Saturday, August 28, 2010

Do Muslims really bear no responsibility at all for 9/11?

In a now (in)famous interview on the show 60 Minutes, Imam Feisal Abdul Rauf said, "I wouldn't say that the United States deserved what happened, but the United States policies were an accessory to the crime that happened ... In fact, in the most direct sense, Osama bin Laden is made in the USA."

Despite the fact that many people have feigned outrage at Rauf's statement, everyone knows that there is a great deal of truth to it. The US ran a massive covert operation in Afghanistan in support of the resistance to the Soviet occupying forces from 1978 to 1988. There is no denying that the intervention by the US helped to pave the way for the Taliban coming to power, and it also helped to create Al Quaeda as a powerful, international political-military organization.

In fact, Mullah Omar and Osama bin Laden are textbook examples of what is often called "blowback":
The concept "blowback" does not just mean retaliation for things our government has done to and in foreign countries. It refers to retaliation for the numerous illegal operations we have carried out abroad that were kept totally secret from the American public. This means that when the retaliation comes - as it did so spectacularly on September 11, 2001 - the American public is unable to put the events in context. So they tend to support acts intended to lash out against the perpetrators, thereby most commonly preparing the ground for yet another cycle of blowback.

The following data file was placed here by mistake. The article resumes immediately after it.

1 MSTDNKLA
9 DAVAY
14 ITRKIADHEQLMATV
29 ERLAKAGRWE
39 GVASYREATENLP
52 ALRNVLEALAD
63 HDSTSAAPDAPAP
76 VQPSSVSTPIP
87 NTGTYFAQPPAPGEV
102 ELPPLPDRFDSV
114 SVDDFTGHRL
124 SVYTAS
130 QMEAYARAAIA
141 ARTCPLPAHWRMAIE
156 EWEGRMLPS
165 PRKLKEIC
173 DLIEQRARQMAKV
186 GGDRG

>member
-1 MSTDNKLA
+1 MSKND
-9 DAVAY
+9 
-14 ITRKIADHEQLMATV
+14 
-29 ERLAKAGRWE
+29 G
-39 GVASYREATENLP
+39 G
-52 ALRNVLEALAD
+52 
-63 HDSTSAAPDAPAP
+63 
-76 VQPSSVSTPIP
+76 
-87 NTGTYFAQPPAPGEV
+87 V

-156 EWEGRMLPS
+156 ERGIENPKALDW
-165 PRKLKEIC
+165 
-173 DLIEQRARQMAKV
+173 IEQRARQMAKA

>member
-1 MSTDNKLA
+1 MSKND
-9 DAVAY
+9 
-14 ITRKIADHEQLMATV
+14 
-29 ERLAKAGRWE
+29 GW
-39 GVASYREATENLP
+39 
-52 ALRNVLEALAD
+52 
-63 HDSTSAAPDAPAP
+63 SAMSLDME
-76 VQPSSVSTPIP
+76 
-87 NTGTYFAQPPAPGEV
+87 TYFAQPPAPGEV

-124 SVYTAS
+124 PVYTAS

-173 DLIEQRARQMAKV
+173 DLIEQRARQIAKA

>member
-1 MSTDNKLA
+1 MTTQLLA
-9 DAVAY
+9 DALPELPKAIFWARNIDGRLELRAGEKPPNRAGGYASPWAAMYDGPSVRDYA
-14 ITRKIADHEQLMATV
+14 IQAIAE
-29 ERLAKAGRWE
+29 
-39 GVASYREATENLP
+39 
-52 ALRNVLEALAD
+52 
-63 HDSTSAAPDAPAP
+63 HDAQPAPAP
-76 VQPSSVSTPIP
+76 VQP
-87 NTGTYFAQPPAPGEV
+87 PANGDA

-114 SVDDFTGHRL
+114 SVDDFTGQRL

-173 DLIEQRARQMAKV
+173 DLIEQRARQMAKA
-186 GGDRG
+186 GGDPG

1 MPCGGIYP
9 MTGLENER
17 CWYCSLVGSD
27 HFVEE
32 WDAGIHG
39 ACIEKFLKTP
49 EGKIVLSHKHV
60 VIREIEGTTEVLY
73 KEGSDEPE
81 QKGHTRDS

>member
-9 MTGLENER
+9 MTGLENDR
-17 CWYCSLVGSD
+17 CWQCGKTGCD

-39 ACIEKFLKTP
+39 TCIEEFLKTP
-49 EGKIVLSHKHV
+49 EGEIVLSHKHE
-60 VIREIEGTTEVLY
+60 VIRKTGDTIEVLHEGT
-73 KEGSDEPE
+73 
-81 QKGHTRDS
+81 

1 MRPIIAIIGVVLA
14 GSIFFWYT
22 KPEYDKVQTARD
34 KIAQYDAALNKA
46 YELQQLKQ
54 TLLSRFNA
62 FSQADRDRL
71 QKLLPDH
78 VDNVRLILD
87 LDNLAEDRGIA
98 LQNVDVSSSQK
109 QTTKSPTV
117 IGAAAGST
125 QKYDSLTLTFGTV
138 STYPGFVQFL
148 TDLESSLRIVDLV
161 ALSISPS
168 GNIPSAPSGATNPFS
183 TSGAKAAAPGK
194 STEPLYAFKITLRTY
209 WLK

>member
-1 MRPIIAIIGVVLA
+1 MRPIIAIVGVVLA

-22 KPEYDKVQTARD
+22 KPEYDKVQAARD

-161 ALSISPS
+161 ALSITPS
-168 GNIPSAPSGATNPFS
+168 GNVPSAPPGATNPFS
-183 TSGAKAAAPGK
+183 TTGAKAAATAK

Chalmers Johnson, Nemesis: The Last Days of the American Republic, p.278
Let us, then, at least for the sake of argument, consider it as not only proven, but obvious on the face of it, that US policies in the Middle East were a contributing factor leading to the 9/11 terrorist attacks. Fine. But once having accepted this, how can anyone seriously claim that Islam itself and the worldwide Muslim community do not also bear a certain amount of responsibility?

Fareed Zakaria is a American Muslim journalist whose father, Rafiq Zaqaria, was an Islamic scholar. Zakaria has been a vocal supporter of the Cordoba Initiative and a harsh critic of those who oppose the plan to build a mosque at Ground Zero. But in the days after 9/11 he wrote that Muslims must accept their share of the blame for the attacks:
[B]in Laden and his followers are not an isolated cult like Aum Shinrikyo or the Branch Davidians or demented loners like Timothy McVeigh and the Unabomber. They come out of a culture that reinforces their hostility, distrust and hatred of the West--and of America in particular. This culture does not condone terrorism but fuels the fanaticism that is at its heart. To say that Al Qaeda is a fringe group may be reassuring, but it is false. Read the Arab press in the aftermath of the attacks and you will detect a not-so-hidden admiration for bin Laden. Or consider this from the Pakistani newspaper The Nation: "September 11 was not mindless terrorism for terrorism's sake. It was reaction and revenge, even retribution." Why else is America's response to the terror attacks so deeply constrained by fears of an "Islamic backlash" on the streets? Pakistan will dare not allow Washington the use of its bases. Saudi Arabia trembles at the thought of having to help us publicly. Egypt pleads that our strikes be as limited as possible. The problem is not that Osama bin Laden believes that this is a religious war against America. It's that millions of people across the Islamic world seem to agree.
Fareed Zakaria, The Politics of Rage: Why Do They Hate Us?